Meanwhile, rookie Nick Chubb is Matt Waldman’s top running back in this year’s class in terms of pure running ability, which is very notable. He stands 5’10", 227 pounds (Hyde is 6’0”, 230 pounds) with solid 4.52 forty speed. Chubb is a no-nonsense runner with good quick area burst and an ability to get tough yards. Now fully healed from a knee injury that he sustained his junior year of college, he will push for playing time right out of the gate. Unfortunately, he was essentially a zero in the passing game in college so his path to significant snaps may be limited this season unless he can prove he can outperform Hyde, who offers some duel threat versatility. Does Chubb need volume to be successful? His early fantasy prospects depend on it. Long term though, Hyde is an eventual goner.
One more thing to watch for is the play of rookie wide receiver Antonio Callaway. He stands 5’11”, 200 pounds and ran a 4.41 forty. Callaway would have been considered one of the top 3 or 4 receivers in this year’s class if it weren't for his off-field transgressions. He was charged with sexual assault (which he was eventually cleared of), a misdemeanor marijuana citation, involvement in a credit-card scam that resulted in a season-long suspension, and was caught smoking marijuana just prior to the 2018 NFL Combine. In terms of talent, think this year’s Tyreek Hill, who had similar issues coming out of college. If Callaway stays out of trouble, he’s pushing Corey Coleman to the bench or trade block.
Who will lead this team in carries?
Despite spending a third-round pick on Freeman, the team has seemed to indicate that Booker will head into camp as the team's primary starter. As a runner, Booker has shown very little, averaging just 3.8 yards a carry last season. However, he could carve out a very viable fantasy role as the team's primary receiving back, gaining positive grades in both pass protection and pass catching from PFF. In PPR leagues, he seems like a decent flex play with upside for more.
Freeman was drafted in the third round and is a capable back, but not a great back. He stands 5'11", 229 pounds with 4.54 forty speed, so he looks the part. He was productive in college running for 5,621 yards with 60 touchdowns, adding 79/814/3 as a receiver. However his vision is not great, he's still raw as a pass protector, and he just doesn't really pop on tape. He's a fine back and he's big. If Booker struggles as a runner, Freeman could easily get the bulk of early down and at the goal-line work, while ceding most passing down work to Booker.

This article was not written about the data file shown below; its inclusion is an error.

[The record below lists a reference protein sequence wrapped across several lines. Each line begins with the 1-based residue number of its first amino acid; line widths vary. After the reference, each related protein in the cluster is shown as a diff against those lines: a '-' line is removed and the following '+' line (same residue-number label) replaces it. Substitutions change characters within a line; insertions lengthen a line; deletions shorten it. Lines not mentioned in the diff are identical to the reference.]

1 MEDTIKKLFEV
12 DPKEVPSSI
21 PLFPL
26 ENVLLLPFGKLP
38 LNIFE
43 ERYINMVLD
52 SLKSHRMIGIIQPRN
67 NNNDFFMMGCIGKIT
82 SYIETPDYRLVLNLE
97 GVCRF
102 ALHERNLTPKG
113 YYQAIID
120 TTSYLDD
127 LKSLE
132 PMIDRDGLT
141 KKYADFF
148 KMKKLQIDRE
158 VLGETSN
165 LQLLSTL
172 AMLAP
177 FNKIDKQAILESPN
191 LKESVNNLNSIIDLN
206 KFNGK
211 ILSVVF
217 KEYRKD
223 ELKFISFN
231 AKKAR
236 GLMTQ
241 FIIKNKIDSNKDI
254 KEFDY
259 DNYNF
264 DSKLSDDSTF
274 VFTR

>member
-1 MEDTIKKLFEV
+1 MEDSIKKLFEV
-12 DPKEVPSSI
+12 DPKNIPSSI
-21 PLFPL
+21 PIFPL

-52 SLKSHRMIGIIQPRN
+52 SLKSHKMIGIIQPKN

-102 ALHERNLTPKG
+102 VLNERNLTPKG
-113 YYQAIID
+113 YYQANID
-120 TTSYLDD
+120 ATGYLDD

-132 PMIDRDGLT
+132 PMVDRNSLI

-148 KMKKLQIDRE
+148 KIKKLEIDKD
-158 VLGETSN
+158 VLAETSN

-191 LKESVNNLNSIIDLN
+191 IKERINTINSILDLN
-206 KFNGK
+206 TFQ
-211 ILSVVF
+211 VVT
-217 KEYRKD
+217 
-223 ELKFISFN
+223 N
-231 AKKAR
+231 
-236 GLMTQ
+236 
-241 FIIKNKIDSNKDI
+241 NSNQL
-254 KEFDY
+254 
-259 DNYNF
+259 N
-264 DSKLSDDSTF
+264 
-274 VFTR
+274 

Henderson, on the other hand, popped as a runner in preseason last year and is the most intriguing option of the three. Unfortunately when you are a 6th round pick, you are really going to have to earn your carries and an oblique injury has kept him out of all preseason activities. Can he make up ground?
On the receiving end, pay attention to tight end Jake Butt. He stands 6'5", 248 pounds and fell in the draft last year after tearing his ACL at the end of the season. After a redshirt year, he is fully healed and was moving well in OTAs. He has strong hands, runs good routes and makes tough catches. In his final two seasons as a starter for Michigan, he was a first-team All-American twice, catching 97 passes in 2015 and 2016.
One last thing to watch for is the ascent of rookie wide receivers Courtland Sutton and DaeSean Hamilton. Both are great players and they performed well in OTAs. That said, neither is going to supplant Demaryius Thomas and Emmanuel Sanders in the starting lineup this season, but as their near clones, they should both ascended to lead roles next year. Sutton should at least be on the field in all three-wide sets.